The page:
Zipper Interactive has been in the military shooter market for quite some time, tearing up system after system with SOCOM U.S. Navy Seals exploits.  We thought that the team would continue said exploits on the PlayStation Vita, but apparently it had a different approach in mind for it with Unit 13.  Instead of taking you through a full-fledged campaign with objectives that span across huge levels, it instead takes the “bite-sized” approach, going with smaller, more intense missions.  And surprisingly, this works for the better.


There really is no game series out there right now that’s like the Katamari Damacy series.  Originally started on the PlayStation 2 and literally rolling ever since, each game has pretty much been the same lunacy over and over, with the Prince of All Cosmos following his arrogant father’s commands and rolling up objects to turn into stars.  The concept hasn’t really changed, but at least each game has offered its fair share of lunacy between wacky presentation and simplistic ball-forming fun.  The PlayStation Vita version, Touch My Katamari, follows the same trend, though an interesting new shape-shifting feature is worth playing around with.


The PlayStation Vita is capable of so much.  Maybe a little too much.  Sony really went all out loading it up with features, from the front touch screen to the dual analog sticks to the gyrosensitivity to the rear touch pads.  Some games out there are really making fine use of these, but only one really uses them all in one form or another, and that’s BigBig Studios’ Little Deviants.  This game is a cute diversion from the more serious affairs available for the system, but unfortunately offers very little for the long-term.


Though it’s not exactly overflowing with content, the PlayStation Store for the Vita is loaded with some good games to choose from.  Hustle Kings offers some pool on the go; Super Stardust Delta has shooting thrills galore; and literally all of the system’s retail releases are available alternatively as downloads, for a slightly cheaper price.  But then there’s Escape Plan, a deviant little puzzle game where you guide two would-be heroes through a labyrinth of puzzles in an attempt to escape the clutches of a mad scientist.  There’s no question that this game is truly different from anything out there; the main question that leaves, though, is if it’s fun.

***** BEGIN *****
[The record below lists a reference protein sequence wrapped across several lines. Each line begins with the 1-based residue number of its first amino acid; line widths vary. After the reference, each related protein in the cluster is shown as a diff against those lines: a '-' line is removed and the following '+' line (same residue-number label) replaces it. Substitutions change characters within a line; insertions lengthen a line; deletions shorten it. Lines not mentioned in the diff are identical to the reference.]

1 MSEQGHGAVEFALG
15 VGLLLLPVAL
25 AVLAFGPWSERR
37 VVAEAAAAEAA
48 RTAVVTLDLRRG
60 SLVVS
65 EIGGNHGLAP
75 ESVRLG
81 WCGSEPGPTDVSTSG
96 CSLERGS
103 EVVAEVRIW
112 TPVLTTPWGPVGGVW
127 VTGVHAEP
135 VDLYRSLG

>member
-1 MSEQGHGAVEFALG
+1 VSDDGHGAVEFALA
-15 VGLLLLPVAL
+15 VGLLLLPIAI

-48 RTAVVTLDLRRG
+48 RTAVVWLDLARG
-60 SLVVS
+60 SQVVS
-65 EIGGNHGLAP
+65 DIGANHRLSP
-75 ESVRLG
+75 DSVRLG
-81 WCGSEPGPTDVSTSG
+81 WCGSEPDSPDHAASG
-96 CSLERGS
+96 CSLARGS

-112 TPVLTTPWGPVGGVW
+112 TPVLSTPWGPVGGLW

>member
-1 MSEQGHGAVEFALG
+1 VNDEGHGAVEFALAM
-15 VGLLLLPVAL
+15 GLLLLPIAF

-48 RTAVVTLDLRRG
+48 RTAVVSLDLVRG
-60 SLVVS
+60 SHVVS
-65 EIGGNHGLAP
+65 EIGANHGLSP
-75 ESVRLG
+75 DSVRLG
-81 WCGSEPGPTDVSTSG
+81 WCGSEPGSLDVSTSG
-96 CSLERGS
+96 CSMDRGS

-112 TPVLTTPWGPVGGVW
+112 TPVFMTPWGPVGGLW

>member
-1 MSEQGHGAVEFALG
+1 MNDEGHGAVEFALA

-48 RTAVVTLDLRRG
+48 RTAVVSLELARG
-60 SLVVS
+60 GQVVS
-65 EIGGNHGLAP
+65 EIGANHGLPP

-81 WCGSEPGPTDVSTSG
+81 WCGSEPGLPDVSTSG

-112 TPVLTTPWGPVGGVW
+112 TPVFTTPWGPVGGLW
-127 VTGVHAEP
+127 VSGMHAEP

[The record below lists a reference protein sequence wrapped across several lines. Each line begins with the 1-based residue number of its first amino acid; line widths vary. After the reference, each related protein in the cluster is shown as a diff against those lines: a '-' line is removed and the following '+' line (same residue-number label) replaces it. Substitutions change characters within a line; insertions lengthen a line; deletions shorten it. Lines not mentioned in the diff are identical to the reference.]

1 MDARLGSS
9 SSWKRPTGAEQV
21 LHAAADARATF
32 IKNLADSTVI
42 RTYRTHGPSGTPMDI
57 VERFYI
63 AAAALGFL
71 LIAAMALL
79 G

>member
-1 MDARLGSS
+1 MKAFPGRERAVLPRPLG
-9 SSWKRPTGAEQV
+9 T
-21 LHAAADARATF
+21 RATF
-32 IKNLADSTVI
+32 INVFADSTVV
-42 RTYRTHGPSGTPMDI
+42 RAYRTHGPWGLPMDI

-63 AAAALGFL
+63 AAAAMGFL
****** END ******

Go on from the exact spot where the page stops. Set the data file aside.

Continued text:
Usually, when Square Enix announces a launch title for a new system, it’s something that’s from their storied library of role-playing games or, as of late, a resurrection of a franchise from Eidos, like Tomb Raider.  But with the PlayStation Vita, it turned to an unlikely source for inspiration with its debut title – hell.  Yep, in Army Corps of Hell, you’re a demonic overlord who’s been wrongfully unseated from his throne – and it’s up to you and your goblin horde to reclaim it.


Though it would’ve been nice to see a new Guilty Gear game by now, I’m rather overcome by the amount of effort Arc System Works has put into its latest fighting series, BlazBlue.  Sure, there have only been two really complete games to the series, but both of them come with the kind of presentation that resembles an anime being brought to life in a video game, and controls that a true fighting fanatic can certainly appreciate.  To help build the series even further, Arc, along with Aksys Games, has opted to release a portable version of its fighting phenomenon with BlazBlue: Continuum Shift Extend.